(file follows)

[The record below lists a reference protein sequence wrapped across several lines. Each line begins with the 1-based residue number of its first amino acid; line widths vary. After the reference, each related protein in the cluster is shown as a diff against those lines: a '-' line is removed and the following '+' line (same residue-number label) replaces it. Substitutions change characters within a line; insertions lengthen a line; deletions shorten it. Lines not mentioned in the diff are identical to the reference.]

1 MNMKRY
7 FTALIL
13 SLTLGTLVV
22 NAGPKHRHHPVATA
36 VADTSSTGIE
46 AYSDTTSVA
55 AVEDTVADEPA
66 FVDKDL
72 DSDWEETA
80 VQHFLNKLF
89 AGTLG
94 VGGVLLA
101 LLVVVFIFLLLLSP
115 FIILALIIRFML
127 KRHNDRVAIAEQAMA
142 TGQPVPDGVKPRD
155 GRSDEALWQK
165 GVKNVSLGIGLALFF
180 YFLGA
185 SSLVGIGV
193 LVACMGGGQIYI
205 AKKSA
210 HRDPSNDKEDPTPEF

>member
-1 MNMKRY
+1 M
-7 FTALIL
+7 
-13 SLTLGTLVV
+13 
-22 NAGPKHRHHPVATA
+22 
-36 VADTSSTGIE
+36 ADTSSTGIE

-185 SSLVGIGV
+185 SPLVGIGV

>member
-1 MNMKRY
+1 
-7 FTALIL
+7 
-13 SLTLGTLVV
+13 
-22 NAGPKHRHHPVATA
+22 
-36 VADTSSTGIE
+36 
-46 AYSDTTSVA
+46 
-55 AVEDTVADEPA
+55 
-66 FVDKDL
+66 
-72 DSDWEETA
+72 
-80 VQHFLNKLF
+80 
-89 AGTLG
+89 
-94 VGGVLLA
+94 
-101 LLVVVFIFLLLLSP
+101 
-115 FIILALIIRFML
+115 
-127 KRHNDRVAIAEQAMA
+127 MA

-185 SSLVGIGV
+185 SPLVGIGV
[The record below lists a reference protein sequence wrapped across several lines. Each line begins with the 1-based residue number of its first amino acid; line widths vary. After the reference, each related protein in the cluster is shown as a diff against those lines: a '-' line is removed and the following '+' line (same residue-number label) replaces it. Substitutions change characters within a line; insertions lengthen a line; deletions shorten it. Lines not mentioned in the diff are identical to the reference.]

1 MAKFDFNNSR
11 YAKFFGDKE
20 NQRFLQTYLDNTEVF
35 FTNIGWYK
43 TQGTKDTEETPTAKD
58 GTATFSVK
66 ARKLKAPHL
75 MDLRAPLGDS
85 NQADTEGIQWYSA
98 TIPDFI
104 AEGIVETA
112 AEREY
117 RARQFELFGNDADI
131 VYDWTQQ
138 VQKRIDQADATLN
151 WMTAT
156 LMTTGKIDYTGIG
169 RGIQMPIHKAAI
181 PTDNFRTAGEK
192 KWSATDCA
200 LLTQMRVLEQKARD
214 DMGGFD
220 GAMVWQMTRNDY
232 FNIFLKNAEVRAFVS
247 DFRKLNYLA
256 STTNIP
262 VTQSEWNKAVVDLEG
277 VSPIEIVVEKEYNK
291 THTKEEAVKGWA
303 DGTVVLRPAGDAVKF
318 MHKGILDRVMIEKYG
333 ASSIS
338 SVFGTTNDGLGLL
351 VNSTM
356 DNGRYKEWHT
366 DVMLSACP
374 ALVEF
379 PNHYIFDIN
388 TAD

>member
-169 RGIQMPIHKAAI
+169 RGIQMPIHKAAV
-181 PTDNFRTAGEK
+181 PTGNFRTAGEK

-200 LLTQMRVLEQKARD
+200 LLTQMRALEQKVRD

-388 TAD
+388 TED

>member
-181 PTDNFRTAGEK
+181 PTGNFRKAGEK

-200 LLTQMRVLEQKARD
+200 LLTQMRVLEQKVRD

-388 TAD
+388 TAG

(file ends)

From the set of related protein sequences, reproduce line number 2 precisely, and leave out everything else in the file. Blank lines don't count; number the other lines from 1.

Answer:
1 MNMKRY